Gorodnianka small stream between the villages of Khmelniki and Khmelevka
and the villages of Levki and Olsha ; from there along the dried-up watercourse
to the southern side of the village of Veselovo ; from there along the unnamed
tributary of the small stream Kamennaya to the junction of this tributary with
the aforesaid small stream Kamennaya at a distance of about a verst from
the village of Veselovo. Farther, up the flow of the small stream Kamennaya for
a distance of about one verst ; from there along the dried-up watercourse roughly
in the direction of the eastern side of the village of Nerasnaya right up to the
source of the unnamed tributary of the small stream Siderka ; farther, along
this tributary to its confluence with the small stream Siderka at a distance of
about one verst from the village of Siderka ; from there along the flow of the
Siderka (Siderianka) small stream, between the villages of Shestaki and Siderka,
past the town of Sidra. between the villages of Yuashi and Ogorodniki, past the
village of Beniashi, past the village of Litvinka, between the villages of Zveriany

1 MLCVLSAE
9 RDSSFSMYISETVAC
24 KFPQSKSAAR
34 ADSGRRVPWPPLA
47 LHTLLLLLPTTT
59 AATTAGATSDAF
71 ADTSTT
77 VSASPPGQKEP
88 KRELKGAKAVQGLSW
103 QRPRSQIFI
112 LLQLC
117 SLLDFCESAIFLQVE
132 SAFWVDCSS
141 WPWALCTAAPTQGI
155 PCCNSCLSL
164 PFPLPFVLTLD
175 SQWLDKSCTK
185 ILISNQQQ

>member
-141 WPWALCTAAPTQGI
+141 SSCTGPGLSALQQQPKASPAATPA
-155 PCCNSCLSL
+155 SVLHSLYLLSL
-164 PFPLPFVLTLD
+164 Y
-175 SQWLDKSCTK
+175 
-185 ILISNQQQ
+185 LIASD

and Timani up to the village of Lovtshiki ; from there along the dried-up water-
course in the direction of the southern outskirts of the village Volkusha ; from
there to the northern side of the village of Tshuprinovo ; farther, up the elevation
with the trigonometric point lOS.O, which is at a distance of about one verst on
the south of the village of Novodeli ; farther, in a direction towards the northern
side of the environs of Toltshi, at a distance of roughly one verst on the north
of same ; from there in a direction towards the southern side of the village of
Dubovaya ; farther, along the small stream Indurka, past the village of Luzhki,
past the town of Indura, past the village of Prokopitshi, past the village of
Belevo ; farther, along the small stream Lashanka, past the village of Bobrovniki,
and, farther, along this small stream to its junction with the small stream
Svislotsh. Farther, along the small stream Svislotsh up to its junction with the
Neman river ; from there along the Neman river to the mouth of the Berezina
river along the Berezina, Islotsh and Volozliinka rivers along the western side
of the town of Volozhin and along the northern side of the villages of Brilki,
Burlaki and Polikshovstshizna ; from there to the north-east along the eastern
side of the villages of IMelashi and Gintovtshizna (Menzhikovtshizna) at about
one verst from them ; farther, towards the north-east in the direction of the
western side of the town of Kholkhlo at a distance of about one verst from the
same ; farther, towards the western side of the village of Sukhonarovstshizna at